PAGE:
Update from the Field
Temperatures in Western Montana have plummeted in the
past few days. Volunteers in West Yellowstone sustained
lows of -45, while Gardiner temps dropped to -20. Snow
and ice blanket the landscape while chilly winds bite
with sharp teeth. The cold hard bones of the Crone's
hand lay their grip on all in sight. It is a season
both beautiful and deadly; especially deadly if you
are one of the last wild buffalo. Those bearing witness
are hard pressed to not let the cold creep into their
own still-beating hearts. The pain of watching these
gentle giants gunned down again and again is sharp and
intense and mourning comes to each of us in different
Montana's illegitimate bison hunt has so far claimed
the lives of 14 bull buffalo, members of the country's
last wild herd. Since we last wrote, five more friends
have been shot dead near Gardiner. Volunteers in Gardiner
have been witnessing the most death, watching from close
range as our gentle friends die as a result of Montana's
ignorance and greed. One gunner, a twelve-year old boy
accompanied by his parents, took more than three hours
from the first shot to the final fatal bullet to bag
his prize. As we've come to learn during this hunt,
wild buffalo do mourn. Again and again volunteers have
witnessed other herd members coming to the fallen buffalo,
trying to help them get up again, or standing in silence
when they realize they wont rise anymore. According
to some Native American traditions the dead buffalo
is considered not good to eat if other buffalo behave
Montana is still trying to ignore reality and celebrate
this hunt. They pat themselves on the back and claim
it's a "normal" hunt, one they are quite proud
of. But everyone else knows it's a deadly joke, a farce,
and it's totally illegitimate. There is no place in
this state where wild bison are free to exist in peace
at any time of the year. On the contrary, elk and deer
(cows also infected these animals with brucellosis)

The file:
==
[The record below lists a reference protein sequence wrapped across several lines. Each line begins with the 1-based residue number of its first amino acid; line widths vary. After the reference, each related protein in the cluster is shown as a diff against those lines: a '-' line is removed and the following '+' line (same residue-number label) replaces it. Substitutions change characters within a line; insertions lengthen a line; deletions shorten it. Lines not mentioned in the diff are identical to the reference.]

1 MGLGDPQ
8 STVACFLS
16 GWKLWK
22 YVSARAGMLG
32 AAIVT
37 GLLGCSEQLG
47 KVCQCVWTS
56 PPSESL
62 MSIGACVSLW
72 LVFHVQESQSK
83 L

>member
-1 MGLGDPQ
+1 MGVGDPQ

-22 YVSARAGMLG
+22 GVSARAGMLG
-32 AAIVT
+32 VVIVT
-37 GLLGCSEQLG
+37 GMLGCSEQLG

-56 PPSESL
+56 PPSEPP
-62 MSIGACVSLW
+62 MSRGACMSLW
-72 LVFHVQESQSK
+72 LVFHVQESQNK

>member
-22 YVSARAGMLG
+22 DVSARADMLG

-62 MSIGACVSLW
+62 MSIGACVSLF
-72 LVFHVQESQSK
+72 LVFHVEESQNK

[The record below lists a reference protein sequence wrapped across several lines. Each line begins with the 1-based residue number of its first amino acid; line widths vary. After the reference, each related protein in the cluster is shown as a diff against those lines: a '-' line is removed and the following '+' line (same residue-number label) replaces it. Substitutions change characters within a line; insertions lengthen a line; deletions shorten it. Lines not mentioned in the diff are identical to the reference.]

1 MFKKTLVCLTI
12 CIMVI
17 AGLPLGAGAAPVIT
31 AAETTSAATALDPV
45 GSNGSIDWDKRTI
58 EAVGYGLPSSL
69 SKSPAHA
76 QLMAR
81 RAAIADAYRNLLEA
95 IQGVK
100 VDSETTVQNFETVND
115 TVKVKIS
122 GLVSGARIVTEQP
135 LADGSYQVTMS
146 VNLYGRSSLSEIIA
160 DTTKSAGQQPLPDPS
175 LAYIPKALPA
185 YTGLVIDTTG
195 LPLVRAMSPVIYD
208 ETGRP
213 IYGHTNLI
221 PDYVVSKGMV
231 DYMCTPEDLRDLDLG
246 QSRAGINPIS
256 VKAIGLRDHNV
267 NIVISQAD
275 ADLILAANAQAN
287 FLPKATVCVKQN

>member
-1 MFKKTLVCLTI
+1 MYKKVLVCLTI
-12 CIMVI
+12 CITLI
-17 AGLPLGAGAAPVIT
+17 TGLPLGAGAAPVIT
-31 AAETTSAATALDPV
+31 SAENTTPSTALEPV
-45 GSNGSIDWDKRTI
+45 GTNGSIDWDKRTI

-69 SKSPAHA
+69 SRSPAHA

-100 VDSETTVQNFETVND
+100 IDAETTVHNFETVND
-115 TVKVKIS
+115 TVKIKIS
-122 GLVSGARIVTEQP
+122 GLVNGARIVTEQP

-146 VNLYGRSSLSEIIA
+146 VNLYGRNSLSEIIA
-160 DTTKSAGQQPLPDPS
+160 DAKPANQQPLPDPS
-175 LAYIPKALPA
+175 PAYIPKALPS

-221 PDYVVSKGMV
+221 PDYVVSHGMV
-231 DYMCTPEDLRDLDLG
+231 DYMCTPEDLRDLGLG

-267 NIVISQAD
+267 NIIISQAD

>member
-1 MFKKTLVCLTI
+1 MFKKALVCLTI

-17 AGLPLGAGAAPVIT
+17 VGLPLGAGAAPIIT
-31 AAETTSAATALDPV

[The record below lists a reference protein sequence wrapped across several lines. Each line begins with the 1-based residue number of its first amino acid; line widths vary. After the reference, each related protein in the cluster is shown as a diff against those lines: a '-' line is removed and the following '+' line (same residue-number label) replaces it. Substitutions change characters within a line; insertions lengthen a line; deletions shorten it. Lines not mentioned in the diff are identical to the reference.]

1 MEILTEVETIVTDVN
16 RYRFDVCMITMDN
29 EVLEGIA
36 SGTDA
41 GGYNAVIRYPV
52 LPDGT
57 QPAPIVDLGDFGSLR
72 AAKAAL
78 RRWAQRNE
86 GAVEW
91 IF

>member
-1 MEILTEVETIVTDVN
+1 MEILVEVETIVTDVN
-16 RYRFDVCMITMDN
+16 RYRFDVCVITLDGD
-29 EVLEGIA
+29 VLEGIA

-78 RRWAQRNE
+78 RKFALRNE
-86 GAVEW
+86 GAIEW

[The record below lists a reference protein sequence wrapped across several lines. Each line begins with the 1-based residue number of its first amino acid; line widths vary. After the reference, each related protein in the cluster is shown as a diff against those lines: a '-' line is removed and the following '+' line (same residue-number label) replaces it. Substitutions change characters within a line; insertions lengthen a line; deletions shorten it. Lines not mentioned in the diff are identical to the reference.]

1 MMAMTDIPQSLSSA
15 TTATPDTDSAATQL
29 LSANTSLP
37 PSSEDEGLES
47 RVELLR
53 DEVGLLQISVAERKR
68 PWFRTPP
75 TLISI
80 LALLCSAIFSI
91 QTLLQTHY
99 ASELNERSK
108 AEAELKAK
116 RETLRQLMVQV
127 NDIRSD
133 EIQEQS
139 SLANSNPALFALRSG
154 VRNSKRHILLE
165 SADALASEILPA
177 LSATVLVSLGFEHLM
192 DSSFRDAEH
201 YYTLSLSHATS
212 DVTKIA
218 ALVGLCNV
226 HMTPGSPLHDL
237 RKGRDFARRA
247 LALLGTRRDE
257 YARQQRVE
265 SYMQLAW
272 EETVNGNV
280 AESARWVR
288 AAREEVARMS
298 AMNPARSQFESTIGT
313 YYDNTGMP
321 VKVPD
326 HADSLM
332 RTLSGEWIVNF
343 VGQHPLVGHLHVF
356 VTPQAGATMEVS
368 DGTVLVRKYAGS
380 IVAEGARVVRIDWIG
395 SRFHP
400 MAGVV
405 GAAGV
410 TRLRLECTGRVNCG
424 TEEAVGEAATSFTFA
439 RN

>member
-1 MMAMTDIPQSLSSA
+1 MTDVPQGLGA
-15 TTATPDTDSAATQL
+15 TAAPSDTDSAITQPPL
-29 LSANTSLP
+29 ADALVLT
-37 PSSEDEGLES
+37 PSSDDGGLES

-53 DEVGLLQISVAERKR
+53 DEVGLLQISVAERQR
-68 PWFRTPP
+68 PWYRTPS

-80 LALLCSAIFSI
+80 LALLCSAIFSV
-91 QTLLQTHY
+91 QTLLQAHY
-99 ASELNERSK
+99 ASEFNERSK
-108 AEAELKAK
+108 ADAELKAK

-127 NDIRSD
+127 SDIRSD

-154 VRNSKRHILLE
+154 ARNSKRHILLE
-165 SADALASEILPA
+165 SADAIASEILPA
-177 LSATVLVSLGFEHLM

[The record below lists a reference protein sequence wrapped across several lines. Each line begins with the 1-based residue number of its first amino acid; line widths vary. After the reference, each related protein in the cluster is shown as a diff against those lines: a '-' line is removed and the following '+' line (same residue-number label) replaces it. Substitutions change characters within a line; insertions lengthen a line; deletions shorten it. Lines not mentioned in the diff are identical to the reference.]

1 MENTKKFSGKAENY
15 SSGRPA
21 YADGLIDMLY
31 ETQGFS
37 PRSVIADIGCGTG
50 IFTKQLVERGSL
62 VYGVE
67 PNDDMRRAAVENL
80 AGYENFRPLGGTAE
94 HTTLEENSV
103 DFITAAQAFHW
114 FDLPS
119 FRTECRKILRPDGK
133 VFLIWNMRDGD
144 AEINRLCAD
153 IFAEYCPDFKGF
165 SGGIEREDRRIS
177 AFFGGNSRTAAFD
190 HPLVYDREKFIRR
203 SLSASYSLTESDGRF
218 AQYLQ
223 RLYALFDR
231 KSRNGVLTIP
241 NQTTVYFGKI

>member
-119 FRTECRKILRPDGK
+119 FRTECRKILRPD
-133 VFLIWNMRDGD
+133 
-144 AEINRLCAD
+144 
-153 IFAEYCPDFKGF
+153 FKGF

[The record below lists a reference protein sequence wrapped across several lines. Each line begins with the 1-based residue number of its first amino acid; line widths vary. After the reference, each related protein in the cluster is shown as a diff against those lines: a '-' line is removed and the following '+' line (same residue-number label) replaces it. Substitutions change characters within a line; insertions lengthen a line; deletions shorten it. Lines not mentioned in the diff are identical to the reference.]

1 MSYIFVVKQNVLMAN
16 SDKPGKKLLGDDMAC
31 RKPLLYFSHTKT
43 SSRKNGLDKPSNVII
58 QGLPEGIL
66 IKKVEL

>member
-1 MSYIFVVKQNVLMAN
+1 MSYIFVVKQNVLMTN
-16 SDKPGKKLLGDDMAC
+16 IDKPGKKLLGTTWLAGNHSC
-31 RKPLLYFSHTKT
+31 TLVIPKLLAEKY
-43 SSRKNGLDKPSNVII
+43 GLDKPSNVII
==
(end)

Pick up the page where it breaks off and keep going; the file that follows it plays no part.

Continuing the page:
are free to come and go, and have healthy resident populations.
Wild buffalo, however, are ecologically extinct in Montana.
This means they don't - aren't allowed to - naturally
exist within Montana's borders. Whenever they cross
the man-made line and enter Montana, they are immediately
subjected to hazing, capture, slaughter, quarantine
and now shooting. How can Montana hope to save face?
Yesterday in West Yellowstone volunteers witnessed Department
of Livestock (DOL) agents delivering a semi truck full
of hay. They dropped it off at Dale Koelzer's, where
the Duck Creek bison trap is. Maybe the hay is for the
horses they'll use to haze buffalo with in the spring.
Or maybe they may again try to lure hungry buffalo off
of National Forest and Park Service land, into the trap.
Maybe Shane Grube has some friends with bison hunting
permits that have yet to fill their tags. Or maybe it's
just that trapped buffalo must have hay to eat. Who
can tell what the DOL has in store? We are watching.
For now, DOL agents can sit back, relax, inspect livestock,
and enjoy the holidays; right now they've got others
doing their dirty work. Do the bison "hunters"
know they are pawns in the state's buffalo-eradication
game? Field patrols in Gardiner have been attempting
to educate them, and it seems a few are beginning to
understand that Montana's ill-treatment of the last
wild buffalo leaves much to be desired.
Meanwhile, with the hunters mostly swarming through
Gardiner and the DOL busy with other tasks, back in
West Yellowstone a natural and beautiful thing happened:
a mixed group of nearly 20 buffalo migrated out to Horse
Butte. They traveled through the night, crossing the
Madison River's south shore towards the north bluffs.
They made their way to Horse Butte where they grazed,
played, and slept in peace for a few days, then when
they were ready, they slowly made their own way back
into the park. The DOL has suspended hazing operations
in certain areas during the hunt, so these buffalo were
virtually ignored by all but BFC volunteers who watched
them from a respectful distance. Had the DOL been out
hazing, likely the buffalo would have turned around
and come back to the Butte until they decided they were
finished. As it was, the buffalo - left alone by hunters
and the DOL - simply got to be buffalo. No one's brucellosis-free
status was "threatened" during this natural
bison migration. This is as it should be - as it could
be - as it will be. Hold on to that vision.
* 12/15/05 - National Call-in Day!
Please mark your calendars for THURSDAY, DECEMBER 15,
and join us in a nation-wide call-in day to Montana
Governor Brian Schweitzer.
The 15th marks one month into Montana's illegitimate
"hunt" of the country's last wild buffalo.
The governor of Montana, Brian Schweitzer, has the power
and authority to cancel the hunt and create a "new
Montana" that welcomes wild buffalo, values them
as a native wildlife species and respects them as the
national treasure they are.
The Humane Society of the United States, the Animal